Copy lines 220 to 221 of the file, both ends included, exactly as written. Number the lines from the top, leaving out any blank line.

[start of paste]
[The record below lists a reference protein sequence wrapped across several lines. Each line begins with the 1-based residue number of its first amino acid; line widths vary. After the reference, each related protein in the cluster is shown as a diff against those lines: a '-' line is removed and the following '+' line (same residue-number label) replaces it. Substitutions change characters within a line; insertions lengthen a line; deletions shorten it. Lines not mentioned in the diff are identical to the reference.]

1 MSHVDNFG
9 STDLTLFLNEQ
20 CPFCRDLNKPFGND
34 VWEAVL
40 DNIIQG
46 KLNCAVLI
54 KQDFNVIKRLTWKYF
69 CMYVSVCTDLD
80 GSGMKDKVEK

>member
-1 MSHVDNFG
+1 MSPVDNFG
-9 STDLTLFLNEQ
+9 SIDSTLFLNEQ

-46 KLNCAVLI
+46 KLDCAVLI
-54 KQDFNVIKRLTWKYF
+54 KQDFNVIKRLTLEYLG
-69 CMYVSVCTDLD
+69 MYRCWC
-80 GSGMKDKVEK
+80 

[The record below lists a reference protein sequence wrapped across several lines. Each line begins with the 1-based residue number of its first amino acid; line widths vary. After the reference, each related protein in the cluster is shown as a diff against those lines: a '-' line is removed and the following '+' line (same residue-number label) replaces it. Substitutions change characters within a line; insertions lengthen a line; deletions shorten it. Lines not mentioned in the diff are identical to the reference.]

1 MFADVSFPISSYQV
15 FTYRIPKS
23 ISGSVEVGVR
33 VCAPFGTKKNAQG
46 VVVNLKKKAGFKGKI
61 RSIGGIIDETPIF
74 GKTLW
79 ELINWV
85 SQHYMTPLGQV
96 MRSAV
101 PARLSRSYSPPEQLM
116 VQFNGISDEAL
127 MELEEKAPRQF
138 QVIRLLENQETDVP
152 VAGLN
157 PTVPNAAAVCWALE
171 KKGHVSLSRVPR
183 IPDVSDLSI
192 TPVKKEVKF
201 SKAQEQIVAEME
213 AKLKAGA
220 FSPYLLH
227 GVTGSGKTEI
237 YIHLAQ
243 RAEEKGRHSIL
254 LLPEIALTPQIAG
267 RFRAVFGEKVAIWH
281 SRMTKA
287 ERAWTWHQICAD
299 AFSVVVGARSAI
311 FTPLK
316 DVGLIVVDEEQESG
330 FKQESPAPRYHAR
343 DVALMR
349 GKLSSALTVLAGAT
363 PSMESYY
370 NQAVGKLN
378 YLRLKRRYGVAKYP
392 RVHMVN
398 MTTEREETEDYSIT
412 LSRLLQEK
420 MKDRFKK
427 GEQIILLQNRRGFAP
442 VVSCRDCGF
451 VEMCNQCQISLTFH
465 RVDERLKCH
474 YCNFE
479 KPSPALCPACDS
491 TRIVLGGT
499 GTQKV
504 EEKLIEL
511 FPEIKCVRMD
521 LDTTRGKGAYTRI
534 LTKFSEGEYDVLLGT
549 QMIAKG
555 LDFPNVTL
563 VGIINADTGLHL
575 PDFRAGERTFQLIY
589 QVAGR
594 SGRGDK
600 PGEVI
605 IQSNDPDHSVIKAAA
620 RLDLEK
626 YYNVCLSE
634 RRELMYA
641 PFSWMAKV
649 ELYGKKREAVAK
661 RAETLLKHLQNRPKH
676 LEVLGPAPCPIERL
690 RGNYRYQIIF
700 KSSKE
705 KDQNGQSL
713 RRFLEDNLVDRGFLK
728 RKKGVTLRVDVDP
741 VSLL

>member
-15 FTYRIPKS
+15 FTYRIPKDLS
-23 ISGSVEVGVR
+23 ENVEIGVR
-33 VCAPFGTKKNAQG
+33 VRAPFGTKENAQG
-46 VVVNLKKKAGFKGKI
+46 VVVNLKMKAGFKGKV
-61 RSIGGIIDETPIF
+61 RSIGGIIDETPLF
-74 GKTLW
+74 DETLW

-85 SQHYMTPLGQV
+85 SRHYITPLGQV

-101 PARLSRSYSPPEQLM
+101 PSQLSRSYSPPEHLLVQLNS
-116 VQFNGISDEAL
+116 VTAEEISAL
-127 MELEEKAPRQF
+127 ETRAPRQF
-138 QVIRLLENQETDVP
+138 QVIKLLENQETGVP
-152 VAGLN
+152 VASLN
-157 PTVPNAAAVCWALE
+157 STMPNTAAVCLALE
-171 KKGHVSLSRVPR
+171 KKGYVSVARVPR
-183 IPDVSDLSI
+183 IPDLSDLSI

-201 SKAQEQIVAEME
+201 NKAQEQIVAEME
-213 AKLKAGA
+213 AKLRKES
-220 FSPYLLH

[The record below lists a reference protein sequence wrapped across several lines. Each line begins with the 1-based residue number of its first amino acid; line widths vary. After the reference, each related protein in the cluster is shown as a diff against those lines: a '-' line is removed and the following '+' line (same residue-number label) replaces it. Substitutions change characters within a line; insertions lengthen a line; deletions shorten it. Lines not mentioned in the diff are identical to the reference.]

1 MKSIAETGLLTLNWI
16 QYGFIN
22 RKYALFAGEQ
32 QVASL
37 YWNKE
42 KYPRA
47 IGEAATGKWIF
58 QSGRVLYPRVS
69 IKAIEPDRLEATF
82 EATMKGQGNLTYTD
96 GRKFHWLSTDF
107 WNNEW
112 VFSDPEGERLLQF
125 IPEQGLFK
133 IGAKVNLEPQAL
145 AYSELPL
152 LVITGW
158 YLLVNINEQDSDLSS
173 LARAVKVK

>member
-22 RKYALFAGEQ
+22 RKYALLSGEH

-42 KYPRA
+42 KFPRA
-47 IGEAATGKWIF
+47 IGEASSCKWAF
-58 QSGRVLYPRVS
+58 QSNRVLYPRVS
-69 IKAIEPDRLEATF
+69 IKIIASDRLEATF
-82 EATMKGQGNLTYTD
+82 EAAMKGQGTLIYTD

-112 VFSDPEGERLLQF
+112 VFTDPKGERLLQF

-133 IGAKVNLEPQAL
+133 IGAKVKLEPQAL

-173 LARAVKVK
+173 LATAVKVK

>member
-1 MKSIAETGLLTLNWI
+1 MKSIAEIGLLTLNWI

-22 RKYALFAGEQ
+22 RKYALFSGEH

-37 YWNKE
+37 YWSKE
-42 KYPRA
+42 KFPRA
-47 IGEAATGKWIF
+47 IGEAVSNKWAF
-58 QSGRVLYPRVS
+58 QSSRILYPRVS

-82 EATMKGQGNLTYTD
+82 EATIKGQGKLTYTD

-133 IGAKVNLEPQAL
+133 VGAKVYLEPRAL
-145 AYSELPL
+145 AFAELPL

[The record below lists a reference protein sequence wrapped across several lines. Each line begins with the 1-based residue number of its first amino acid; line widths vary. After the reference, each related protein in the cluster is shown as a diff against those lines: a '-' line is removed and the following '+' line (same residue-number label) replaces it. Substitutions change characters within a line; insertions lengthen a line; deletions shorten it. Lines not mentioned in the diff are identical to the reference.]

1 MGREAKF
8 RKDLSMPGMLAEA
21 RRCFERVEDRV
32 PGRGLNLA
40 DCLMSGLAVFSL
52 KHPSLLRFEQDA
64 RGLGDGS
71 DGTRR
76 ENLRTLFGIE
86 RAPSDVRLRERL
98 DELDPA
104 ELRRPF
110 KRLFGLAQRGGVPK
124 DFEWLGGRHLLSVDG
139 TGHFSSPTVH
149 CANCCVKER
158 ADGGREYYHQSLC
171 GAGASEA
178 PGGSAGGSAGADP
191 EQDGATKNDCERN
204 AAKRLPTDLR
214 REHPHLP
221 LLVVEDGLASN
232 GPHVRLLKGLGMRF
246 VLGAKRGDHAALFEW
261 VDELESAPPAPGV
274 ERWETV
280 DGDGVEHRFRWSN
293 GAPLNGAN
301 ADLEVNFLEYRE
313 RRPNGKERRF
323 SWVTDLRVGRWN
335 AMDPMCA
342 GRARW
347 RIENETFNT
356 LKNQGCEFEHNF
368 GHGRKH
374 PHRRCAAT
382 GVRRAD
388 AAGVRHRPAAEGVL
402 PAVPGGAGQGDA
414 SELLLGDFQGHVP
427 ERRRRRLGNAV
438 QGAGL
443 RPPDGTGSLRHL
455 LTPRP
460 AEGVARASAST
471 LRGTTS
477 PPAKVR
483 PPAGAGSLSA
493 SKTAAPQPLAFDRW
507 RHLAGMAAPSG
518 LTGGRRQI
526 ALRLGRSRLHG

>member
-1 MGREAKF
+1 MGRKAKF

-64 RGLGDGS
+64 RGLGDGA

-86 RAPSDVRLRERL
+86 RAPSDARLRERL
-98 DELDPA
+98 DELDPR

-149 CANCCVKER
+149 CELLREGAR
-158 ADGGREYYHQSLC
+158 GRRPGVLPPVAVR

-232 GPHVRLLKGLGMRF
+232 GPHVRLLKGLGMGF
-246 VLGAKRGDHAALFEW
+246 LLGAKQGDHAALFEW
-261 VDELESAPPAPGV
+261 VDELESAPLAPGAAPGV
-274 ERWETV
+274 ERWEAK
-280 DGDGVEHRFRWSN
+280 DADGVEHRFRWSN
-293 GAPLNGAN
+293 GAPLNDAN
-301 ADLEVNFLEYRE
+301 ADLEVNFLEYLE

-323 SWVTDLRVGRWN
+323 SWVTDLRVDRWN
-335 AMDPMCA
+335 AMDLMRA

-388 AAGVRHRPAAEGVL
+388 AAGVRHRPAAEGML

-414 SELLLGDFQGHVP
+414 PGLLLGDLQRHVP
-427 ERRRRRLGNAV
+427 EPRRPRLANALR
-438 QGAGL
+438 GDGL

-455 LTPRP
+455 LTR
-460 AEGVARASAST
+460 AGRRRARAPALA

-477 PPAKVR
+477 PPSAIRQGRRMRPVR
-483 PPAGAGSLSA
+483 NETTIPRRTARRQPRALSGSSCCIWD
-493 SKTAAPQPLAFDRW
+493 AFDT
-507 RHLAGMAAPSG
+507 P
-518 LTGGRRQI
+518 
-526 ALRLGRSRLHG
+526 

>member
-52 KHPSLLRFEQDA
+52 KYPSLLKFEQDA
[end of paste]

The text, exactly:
261 VDELESAPPAPGV
274 ERWETV